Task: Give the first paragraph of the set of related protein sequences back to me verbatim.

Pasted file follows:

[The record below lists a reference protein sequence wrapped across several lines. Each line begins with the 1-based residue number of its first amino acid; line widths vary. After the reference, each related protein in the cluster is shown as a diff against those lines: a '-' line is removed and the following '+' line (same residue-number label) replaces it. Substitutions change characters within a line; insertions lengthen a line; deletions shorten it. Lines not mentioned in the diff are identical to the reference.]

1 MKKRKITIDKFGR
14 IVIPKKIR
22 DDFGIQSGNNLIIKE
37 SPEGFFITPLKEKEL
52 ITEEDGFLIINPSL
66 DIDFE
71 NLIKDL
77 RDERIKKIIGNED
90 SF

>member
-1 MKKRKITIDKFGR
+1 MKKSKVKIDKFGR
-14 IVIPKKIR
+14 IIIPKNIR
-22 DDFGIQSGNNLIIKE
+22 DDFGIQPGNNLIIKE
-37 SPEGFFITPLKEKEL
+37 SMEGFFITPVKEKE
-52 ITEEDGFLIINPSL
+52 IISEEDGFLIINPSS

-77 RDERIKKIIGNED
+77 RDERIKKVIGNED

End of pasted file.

[The record below lists a reference protein sequence wrapped across several lines. Each line begins with the 1-based residue number of its first amino acid; line widths vary. After the reference, each related protein in the cluster is shown as a diff against those lines: a '-' line is removed and the following '+' line (same residue-number label) replaces it. Substitutions change characters within a line; insertions lengthen a line; deletions shorten it. Lines not mentioned in the diff are identical to the reference.]